I was recently at the pet store with the dog, when I felt a tug on the leash and realized she was trying to run away from something. Her tail was tucked between her legs, her little feet were scrambling for purchase on the slick floor, her belly was as low to the ground as I’ve ever seen it, and her eyes were as wide as saucers. She was terrified.

Meanwhile a boy, about 12 or 13 years old, was standing nearby doing that horrible loud fake-sounding laugh that boys that age do. I asked him what happened. “Oh, I made a growling noise like this,” he says—and at this he makes this really scary low growling noise, sending the dog back into a panic again. “HA-HA-HA-HA-HA-HA!”

“You think that’s funny?” I said. “Scaring a little dog?” I was a little mad and so I probably sounded a little mean, but it's not like I smacked the kid or anything. Which, by the way, he totally deserved.

At this point two men came over and demanded to know what I was saying to their little bully. When I explained one of the guys said "OK, but he’s just a kid." And the tone in his voice suggested that I was the one with the problem. At this point I really should have walked away.

“Yeah,” I said, “But it’s a sign of something, you know?”

“A sign of what?” he said.

“Sociopathy?” I suggested.

“Are you saying he’s a sociopath?” (The guy is yelling now.)

“Well no,” I said. “Not yet.”

You too, Shushy

This morning I got “shushed” by someone. I was standing in line at CVS, buying a pair of nude nylon knee highs (which, when you are as pale as I am, look more like suntan—they really need to come out with a shade called “pasty white” or “vampire” or something) and the guy asked me if I have a CVS extra care card and I said that I didn't, but would he give me the sales price anyway, as the knee-highs were buy one get one half off? And he didn’t say anything, so I repeated myself.

And then he put his finger to his lips and shushed me.

“Did you just shush me?” I asked.

“All I meant by it was that you don’t have to go on and on,” he said.

“Oh,” I said. “As long as that’s all you meant.”

Posting by Email

So I've been working full-time for three and a half days now and I have never been so exhausted in my entire life. Since I can barely keep my eyes open on the drive home, I have no idea how I'm going to keep up with my blogging. I thought I'd try posting via e-mail, which should be quicker and easier than posting from the web. Unless, of course, it doesn't work ...


Mmmmm, Toothpaste

Now that I'm a working jerk, I'm going to have to start reading Dilbert more regularly. Yesterday Dilbert creator Scott Adams started a "first day on the job" series. Click here for the first one, then click next. My first day of work was *nothing* like that, though. Well, except maybe for the stress hump.

You know what else is good? Toothpaste for Dinner. My favorites: Bigfoot is your new cubicle-mate and The first rule of work club.

Creative Visualization II

Starting Something New

My mother's creative visualization is very powerful stuff. So I asked her to draw something for all of you who are about to embark on something new--whether it's a new job or a new phase in your life or even if your dream-come-true is still waiting for you somewhere down the road.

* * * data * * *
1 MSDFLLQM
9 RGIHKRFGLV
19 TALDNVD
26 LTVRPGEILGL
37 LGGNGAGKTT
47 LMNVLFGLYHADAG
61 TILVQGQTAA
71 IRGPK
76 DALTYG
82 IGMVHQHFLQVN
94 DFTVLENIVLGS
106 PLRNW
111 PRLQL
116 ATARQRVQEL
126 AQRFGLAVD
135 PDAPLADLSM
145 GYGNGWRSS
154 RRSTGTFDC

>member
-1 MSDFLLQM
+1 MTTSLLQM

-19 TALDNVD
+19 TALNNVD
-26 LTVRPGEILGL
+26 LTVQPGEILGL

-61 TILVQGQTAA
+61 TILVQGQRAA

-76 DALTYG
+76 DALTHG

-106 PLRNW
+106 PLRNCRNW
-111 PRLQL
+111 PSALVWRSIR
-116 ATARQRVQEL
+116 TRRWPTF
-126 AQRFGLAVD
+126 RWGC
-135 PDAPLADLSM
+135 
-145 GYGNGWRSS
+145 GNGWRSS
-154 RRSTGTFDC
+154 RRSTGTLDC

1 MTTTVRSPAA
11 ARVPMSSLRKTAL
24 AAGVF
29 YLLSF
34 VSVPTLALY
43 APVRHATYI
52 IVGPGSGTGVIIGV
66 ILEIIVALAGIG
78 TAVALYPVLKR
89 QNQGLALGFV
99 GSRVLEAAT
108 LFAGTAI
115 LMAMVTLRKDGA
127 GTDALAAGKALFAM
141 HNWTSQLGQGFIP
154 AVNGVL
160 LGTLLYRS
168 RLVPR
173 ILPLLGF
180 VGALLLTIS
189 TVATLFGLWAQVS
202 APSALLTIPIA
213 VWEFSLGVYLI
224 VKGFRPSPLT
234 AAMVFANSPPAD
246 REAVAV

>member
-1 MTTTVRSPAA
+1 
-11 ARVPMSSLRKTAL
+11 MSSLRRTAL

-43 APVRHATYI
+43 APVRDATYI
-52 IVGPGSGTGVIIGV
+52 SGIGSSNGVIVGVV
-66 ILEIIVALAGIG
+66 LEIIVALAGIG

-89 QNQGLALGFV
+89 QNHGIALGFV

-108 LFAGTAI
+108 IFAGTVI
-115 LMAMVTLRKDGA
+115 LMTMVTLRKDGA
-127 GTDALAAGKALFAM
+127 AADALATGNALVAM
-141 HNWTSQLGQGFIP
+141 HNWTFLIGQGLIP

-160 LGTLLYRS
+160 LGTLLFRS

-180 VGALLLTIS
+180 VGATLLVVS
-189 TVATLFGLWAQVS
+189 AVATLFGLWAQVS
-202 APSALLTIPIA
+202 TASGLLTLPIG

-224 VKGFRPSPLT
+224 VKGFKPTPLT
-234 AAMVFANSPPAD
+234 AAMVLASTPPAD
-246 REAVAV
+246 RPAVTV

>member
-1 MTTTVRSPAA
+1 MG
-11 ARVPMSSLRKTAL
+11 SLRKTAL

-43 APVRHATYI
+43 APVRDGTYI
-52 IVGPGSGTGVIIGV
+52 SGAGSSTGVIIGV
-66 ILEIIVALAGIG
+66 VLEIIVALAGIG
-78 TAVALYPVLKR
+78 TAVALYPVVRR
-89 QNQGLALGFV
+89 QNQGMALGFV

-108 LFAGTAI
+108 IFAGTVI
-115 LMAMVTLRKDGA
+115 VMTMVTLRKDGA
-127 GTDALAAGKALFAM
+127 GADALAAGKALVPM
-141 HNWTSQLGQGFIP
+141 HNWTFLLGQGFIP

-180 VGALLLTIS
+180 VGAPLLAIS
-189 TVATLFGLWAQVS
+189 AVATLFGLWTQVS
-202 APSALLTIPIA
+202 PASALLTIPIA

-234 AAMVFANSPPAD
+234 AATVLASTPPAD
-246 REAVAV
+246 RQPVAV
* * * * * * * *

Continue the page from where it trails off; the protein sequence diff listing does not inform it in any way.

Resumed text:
Here's to sunny days, peace, happiness, well-being and success in all of life's ventures and adventures.

Reporters Flex Ethical Muscles

My friend RCAS sent me a link to this article on journalism ethics. Researchers at Louisiana State University, using the classic Defining Issues Test, found reporters to be more ethical than the average adult. Surprise, surprise: They're right up there on the ethical scale with doctors, medical students, seminarians and philosophers.

Obviously, unethical professionals, whether they are doctors, lawyers, politicians, priests or journalists, unfairly color people's perceptions of the profession as a whole. The vast majority of working journalists take great pride in their work and wouldn't knowingly do anything to damage their careers, their reputations, and their credibility. I believe that, just as I believe that not all cops are corrupt and abusive and not all lawyers are greedy and not all surgeons would leave their patient on the operating table to go cash their paycheck and buy some illegal drugs. These are the exceptions to the rule.

On the other hand, journalists as a group are pretty smart. They tend to know a little bit about a lot of things. Things like classic ethical scenarios, for example. I think it's likely that the typical journalists could take a scenario like this one and figure out the "right" answers. The same could be said for the seminarians and philosophers, who would of course be familiar with ethical scenarios, and who happened to score the highest of all groups.

What I'm saying is that I'm not surprised that the reporters* in this study can make ethical choices. The question is whether or not they do.

* (or anyone else)

Watch, Bark, Repeat

I wonder what the dog will do all day now that I'll be at work all day? I'm thinking it will probably look a lot like this:


The Gienna Club

In this picture there are two Taylors, a Lisa, a Sarah, a Destiny, and a Gienna. There aren't that many of us out there, you know. In fact, I bet there are more people named Destiny than there are named Gienna. So, can you guess which one of these sunny Midwestern Girl Scouts is the Gienna? Yeah, she's the one in the back with her arms folded defensively in front of her and a puss on her face. Poor Gienna. I want to tell her that someday she will be happy that she isn't a Taylor, a Lisa, or a Sarah. Although I have a hunch that she's already glad she's not a Destiny.

Right Place; Wrong Time

About a week ago, I was standing beneath a magnolia tree looking up and marveling at how the pink petals glowed in the sunlight against the bright blue sky. I didn't have my camera with me and I forgot to go back.

And then I saw this photograph by ViSuaLLyMiNDeD. I loved it so much that I wanted to try it myself. I didn't think I was going to get as good a photograph as she did, but I wanted to at least try.

Anyway, It was a bright sunny day and the sky was a beautiful deep blue. But the tree was past its prime. Most of the petals had fallen from the tree and the ones that were left were limp and brown instead of pert and pink.

From a distance, the tree didn't look too bad:

But attempting a shot similar to the one that ViSuaLLyMiNDeD took didn't work at all:

Mostly because the majority of the petals were on the ground:

Lesson learned: Always bring the damn camera with you.

A Rainy Day on the North Shore ...

... is still prettier than a sunny day anywhere else.